When I first considered an EV (Electric Vehicle,) I assumed it would be like driving one of those kiddy-cars-- slow. Wow! Was I wrong! During my test drive of the Nissan LEAF, I merged onto a highway ...
When I first considered an EV (Electric Vehicle,) I assumed it would be like driving one of those kiddy-cars-- slow. Wow! Was I wrong! During my test drive of the Nissan LEAF, I merged onto a highway where everyone was going 65-75 mph. I was not only able to move into the traffic easily, but it felt like I was flying a jet plane! AND, I never have to buy gas again. I searched owners' forums for over two months. The LEAF owners who were disappointed were those people who needed to go a long way between charges, but for those of us who don't need a car for a long trip, the car is fantastic!
I got the "SL" which is the top-of-the-line-- navigational system, Blue Tooth, rear-view camera-- so many things that I am reading the owners' manual every day and learning new things-- like setting the charge or climate control by remote, (telephone, computer, etc.,) ahead of driving.
But for me, the main feature is that there is only a limited supply of oil on the planet, and I can no longer afford the ever-increasing cost of gas/oil. Electricity can be made from lots of sources. I can run my errands, go to work, come home, plug my LEAF into a regular socket, and come back to it in the morning, fully charged.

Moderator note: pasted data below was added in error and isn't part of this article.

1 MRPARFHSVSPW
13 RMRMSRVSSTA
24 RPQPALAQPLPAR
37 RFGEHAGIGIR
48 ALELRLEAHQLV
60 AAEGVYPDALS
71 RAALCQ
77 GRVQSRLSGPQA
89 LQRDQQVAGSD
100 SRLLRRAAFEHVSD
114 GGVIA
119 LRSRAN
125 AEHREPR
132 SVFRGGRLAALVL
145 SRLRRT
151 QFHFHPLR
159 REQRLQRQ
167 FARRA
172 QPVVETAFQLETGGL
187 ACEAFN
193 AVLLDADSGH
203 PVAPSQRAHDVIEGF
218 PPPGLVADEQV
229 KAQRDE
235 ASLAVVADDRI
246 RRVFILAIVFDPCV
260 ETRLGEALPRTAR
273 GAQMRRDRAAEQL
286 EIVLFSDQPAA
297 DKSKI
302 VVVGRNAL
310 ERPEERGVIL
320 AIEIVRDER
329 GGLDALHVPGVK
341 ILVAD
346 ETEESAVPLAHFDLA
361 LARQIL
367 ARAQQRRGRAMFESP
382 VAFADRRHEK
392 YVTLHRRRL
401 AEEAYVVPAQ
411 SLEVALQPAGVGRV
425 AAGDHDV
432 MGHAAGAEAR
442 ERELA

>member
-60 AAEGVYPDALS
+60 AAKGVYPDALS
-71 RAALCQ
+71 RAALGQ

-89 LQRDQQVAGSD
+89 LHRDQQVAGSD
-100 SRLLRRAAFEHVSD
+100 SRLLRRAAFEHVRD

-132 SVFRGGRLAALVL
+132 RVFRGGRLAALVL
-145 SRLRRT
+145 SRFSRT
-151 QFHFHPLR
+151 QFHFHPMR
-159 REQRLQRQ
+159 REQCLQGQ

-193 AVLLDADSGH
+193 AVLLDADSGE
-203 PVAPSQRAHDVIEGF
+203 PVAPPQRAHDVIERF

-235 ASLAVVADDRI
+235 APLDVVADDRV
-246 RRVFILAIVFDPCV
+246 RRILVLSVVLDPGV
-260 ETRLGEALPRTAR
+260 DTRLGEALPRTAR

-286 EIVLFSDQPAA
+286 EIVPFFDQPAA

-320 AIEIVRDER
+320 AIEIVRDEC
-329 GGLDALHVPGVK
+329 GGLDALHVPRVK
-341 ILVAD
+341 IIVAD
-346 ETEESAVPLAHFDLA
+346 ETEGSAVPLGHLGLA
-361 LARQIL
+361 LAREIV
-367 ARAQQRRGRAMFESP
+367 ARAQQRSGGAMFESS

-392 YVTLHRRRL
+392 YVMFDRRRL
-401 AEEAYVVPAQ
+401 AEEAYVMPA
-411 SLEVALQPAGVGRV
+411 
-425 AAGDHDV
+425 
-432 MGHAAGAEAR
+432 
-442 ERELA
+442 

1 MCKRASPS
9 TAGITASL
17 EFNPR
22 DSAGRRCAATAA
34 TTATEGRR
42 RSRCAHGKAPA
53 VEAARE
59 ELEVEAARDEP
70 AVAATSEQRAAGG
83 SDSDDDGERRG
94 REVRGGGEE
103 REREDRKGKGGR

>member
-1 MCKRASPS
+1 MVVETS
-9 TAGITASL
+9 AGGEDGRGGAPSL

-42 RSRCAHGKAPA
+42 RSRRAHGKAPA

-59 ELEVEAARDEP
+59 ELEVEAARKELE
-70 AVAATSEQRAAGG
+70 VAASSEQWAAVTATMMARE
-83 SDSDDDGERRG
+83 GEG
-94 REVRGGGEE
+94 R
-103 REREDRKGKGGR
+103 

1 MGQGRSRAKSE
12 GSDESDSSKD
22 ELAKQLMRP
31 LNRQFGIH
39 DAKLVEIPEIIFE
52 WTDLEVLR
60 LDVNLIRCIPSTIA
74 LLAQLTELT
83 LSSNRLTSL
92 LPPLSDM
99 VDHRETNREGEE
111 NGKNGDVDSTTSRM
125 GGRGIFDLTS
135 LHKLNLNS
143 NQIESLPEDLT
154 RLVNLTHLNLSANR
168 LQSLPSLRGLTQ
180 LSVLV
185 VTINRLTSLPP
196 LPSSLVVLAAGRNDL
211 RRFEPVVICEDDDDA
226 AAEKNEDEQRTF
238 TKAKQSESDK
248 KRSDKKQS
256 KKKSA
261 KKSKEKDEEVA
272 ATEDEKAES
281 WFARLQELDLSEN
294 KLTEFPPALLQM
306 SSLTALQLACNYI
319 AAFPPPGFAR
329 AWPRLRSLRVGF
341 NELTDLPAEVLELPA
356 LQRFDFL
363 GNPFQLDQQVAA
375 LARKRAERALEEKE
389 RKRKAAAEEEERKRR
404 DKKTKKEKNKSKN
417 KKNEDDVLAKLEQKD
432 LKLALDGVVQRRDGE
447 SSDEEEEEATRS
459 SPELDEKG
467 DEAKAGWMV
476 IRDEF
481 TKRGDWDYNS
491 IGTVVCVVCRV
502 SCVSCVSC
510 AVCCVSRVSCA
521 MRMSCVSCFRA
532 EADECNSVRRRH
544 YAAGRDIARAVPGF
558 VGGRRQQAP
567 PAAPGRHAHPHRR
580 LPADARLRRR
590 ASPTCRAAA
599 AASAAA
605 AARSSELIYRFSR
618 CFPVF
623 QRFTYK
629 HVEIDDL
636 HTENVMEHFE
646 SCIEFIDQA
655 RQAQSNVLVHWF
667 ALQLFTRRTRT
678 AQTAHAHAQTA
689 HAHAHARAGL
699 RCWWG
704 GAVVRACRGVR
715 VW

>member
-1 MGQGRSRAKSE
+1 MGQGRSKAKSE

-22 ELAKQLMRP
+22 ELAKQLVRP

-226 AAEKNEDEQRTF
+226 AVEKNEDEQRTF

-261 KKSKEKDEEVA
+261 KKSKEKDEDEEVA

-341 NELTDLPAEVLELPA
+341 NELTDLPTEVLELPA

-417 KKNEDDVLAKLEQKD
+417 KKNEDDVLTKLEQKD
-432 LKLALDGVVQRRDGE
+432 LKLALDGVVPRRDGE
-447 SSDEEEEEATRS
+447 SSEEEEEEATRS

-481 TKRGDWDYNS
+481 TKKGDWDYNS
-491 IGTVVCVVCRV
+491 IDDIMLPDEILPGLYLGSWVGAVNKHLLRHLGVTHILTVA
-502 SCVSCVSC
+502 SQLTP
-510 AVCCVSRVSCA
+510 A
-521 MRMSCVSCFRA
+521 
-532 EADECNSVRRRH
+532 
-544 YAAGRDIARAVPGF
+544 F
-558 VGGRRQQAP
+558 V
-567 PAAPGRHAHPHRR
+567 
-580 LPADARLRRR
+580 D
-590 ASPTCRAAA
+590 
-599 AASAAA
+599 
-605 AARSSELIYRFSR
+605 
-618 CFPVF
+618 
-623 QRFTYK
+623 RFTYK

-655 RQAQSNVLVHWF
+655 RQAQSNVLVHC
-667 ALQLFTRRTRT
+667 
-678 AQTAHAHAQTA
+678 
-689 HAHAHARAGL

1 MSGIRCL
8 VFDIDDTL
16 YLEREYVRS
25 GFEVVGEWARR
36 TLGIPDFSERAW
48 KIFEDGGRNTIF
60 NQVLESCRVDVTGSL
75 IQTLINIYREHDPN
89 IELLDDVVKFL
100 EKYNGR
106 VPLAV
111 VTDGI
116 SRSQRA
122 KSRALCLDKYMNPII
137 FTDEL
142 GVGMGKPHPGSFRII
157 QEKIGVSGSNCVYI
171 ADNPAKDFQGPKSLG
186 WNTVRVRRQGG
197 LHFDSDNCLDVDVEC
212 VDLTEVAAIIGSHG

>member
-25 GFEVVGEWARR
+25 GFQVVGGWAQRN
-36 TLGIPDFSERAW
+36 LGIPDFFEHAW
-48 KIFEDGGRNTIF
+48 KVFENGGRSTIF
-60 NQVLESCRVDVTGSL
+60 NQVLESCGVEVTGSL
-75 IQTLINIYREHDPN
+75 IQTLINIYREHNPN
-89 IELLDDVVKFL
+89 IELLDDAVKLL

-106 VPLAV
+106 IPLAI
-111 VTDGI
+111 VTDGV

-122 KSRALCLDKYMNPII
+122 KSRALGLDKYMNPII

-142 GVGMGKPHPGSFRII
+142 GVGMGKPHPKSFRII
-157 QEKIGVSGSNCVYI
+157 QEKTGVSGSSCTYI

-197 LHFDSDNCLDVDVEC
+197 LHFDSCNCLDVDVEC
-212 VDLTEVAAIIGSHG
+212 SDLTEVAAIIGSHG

Why did I choose Nissan? Well, I own a 1987 Nissan Stanza wagon with four-wheel drive-- it was one of the first yet-to-be-named "SUV's," from which all others were designed. That car has over 260,000 miles on it and has NEVER had a major incident/repair. That's all I need to know.
I believe EV's are the way of things to come-- someday (soon?) gas stations will be converted into electricity stations-- plug in (and of course pay for) a designated time/amount of electricity. In the "Quick Charge" mode, you can get 80% charge in about 30 minutes. You can have a charge port installed at your home, (though so far, I find it unnecessary.)
I'm on the SE coast of the USA, where change isn't embraced the same way it is in other areas, (e.g., the west coast,) so we have public charges only at places like post offices, libraries, and of course dealers. But should you want to go over 100 miles a day, I learned that some LEAF owners offer their own, private ports to other LEAF owners-- plug in, "sit a spell," and be on your way. That feels very "Little House on the Prairie" to me, and maybe it is, maybe EV owners are the modern-day pioneers in travel.
Once you drive the Nissan LEAF, you'll know why the 2011 was named World Car of the Year!